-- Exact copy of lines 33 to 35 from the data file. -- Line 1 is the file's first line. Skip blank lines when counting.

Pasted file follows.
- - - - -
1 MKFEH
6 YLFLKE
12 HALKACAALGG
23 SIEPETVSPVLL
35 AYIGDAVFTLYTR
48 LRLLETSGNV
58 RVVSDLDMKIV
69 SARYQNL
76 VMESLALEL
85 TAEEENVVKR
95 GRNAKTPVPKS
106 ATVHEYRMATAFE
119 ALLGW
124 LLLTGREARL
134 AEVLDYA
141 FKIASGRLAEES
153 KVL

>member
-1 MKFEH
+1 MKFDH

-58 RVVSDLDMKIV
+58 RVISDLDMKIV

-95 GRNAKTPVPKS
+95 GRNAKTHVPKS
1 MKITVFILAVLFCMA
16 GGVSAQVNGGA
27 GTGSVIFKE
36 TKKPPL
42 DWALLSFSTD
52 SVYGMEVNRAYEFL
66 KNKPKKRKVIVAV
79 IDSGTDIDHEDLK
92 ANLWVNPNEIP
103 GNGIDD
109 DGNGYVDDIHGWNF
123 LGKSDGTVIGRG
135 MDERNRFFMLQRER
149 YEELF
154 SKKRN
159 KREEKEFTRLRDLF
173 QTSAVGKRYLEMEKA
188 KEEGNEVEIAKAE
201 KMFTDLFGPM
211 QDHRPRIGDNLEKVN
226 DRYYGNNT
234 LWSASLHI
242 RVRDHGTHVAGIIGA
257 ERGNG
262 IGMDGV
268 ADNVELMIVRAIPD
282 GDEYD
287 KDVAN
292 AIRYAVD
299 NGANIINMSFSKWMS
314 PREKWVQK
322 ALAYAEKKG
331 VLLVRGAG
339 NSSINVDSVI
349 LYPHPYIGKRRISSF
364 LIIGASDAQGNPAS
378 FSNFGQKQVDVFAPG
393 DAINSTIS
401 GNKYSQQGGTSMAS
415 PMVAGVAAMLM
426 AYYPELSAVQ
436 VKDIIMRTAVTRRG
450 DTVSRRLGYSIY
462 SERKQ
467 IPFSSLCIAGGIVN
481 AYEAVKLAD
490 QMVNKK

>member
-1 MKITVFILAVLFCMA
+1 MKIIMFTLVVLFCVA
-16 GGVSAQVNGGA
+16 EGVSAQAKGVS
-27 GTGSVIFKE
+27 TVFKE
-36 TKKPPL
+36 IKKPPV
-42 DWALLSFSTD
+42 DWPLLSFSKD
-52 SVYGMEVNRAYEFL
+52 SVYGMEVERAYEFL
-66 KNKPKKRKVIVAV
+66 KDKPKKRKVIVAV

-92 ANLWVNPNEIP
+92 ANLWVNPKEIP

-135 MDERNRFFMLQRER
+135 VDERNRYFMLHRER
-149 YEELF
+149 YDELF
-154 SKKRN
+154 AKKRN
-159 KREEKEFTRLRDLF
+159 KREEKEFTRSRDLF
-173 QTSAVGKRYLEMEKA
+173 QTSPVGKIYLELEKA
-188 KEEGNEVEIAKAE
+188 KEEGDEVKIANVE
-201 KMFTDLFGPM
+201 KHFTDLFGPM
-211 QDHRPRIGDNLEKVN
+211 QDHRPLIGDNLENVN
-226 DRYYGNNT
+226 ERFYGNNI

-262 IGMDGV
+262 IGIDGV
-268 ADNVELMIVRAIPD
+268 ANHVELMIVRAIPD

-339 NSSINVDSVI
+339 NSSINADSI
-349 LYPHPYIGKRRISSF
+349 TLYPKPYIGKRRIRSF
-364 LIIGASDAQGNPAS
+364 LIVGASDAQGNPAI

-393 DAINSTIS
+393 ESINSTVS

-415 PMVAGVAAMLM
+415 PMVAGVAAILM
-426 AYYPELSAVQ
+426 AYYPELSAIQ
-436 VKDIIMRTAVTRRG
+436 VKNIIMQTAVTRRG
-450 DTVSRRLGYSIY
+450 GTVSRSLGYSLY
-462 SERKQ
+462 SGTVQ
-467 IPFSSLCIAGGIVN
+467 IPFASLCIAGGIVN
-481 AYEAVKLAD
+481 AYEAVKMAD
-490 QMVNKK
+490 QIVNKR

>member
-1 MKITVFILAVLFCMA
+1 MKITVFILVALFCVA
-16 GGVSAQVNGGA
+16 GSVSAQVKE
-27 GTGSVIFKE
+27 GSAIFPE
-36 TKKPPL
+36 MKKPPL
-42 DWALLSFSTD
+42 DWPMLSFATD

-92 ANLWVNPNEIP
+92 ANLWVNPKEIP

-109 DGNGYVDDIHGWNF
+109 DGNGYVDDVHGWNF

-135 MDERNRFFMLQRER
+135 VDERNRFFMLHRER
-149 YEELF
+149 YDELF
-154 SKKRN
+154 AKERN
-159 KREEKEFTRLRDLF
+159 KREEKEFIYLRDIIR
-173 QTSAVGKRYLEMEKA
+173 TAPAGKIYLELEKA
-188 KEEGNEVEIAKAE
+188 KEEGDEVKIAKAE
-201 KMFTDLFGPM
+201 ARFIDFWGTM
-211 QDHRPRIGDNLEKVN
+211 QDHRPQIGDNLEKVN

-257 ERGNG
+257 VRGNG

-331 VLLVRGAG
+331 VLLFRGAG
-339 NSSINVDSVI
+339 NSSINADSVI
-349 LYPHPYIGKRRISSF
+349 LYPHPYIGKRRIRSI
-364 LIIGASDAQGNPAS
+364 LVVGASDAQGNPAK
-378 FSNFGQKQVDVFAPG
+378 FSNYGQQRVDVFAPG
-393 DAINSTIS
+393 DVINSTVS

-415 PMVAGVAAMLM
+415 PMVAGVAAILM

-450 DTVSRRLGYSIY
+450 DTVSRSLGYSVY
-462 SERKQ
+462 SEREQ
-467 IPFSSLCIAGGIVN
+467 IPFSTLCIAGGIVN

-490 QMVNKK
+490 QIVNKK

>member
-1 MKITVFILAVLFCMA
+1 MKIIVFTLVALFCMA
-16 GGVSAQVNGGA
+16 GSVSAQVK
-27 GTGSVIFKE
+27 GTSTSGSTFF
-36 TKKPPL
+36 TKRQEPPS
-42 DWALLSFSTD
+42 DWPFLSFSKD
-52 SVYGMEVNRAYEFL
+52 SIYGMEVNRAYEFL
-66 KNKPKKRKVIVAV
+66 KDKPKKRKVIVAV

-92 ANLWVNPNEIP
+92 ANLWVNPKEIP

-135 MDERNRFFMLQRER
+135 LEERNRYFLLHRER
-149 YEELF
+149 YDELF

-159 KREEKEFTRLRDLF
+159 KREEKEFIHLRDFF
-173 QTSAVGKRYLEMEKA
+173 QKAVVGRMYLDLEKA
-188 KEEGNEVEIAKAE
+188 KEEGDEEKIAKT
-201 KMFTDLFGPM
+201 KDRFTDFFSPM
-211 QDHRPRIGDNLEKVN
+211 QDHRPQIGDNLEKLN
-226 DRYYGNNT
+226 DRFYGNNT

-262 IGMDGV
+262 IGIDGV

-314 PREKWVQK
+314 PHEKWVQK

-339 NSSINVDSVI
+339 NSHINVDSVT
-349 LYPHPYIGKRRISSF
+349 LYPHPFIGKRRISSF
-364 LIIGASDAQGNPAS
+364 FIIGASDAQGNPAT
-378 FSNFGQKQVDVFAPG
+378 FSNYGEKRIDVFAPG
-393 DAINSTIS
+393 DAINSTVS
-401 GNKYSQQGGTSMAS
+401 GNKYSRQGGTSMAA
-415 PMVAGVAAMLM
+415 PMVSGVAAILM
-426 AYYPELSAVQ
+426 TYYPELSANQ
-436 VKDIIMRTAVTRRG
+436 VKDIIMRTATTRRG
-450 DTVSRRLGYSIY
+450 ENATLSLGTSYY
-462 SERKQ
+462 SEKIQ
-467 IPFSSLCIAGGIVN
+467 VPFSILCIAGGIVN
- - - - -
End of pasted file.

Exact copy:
92 ANLWVNPNEIP
103 GNGIDD
109 DGNGYVDDIHGWNF